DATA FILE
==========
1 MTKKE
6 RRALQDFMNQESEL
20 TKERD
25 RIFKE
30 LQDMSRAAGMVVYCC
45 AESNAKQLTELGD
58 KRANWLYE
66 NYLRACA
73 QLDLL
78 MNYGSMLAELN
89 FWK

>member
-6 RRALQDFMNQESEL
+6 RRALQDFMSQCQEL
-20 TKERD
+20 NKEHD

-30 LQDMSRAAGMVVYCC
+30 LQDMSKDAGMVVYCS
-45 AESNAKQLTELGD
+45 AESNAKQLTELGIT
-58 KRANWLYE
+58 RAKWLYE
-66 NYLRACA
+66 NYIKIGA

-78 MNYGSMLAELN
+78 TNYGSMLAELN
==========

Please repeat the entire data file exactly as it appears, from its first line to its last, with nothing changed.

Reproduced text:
1 MTKKE
6 RRALQDFMNQESEL
20 TKERD
25 RIFKE
30 LQDMSRAAGMVVYCC
45 AESNAKQLTELGD
58 KRANWLYE
66 NYLRACA
73 QLDLL
78 MNYGSMLAELN
89 FWK

>member
-6 RRALQDFMNQESEL
+6 RRALQDFMSQCQEL
-20 TKERD
+20 NKEHD

-30 LQDMSRAAGMVVYCC
+30 LQDMSKDAGMVVYCS
-45 AESNAKQLTELGD
+45 AESNAKQLTELGIT
-58 KRANWLYE
+58 RAKWLYE
-66 NYLRACA
+66 NYIKIGA

-78 MNYGSMLAELN
+78 TNYGSMLAELN